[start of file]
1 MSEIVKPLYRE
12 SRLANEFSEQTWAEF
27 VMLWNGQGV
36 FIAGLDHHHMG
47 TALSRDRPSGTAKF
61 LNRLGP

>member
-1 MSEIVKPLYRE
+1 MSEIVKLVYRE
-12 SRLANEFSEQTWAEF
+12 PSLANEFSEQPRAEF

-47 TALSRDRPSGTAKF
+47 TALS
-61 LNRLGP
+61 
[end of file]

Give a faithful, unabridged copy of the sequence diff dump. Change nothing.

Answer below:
1 MSEIVKPLYRE
12 SRLANEFSEQTWAEF
27 VMLWNGQGV
36 FIAGLDHHHMG
47 TALSRDRPSGTAKF
61 LNRLGP

>member
-1 MSEIVKPLYRE
+1 MSEIVKLVYRE
-12 SRLANEFSEQTWAEF
+12 PSLANEFSEQPRAEF

-47 TALSRDRPSGTAKF
+47 TALS
-61 LNRLGP
+61 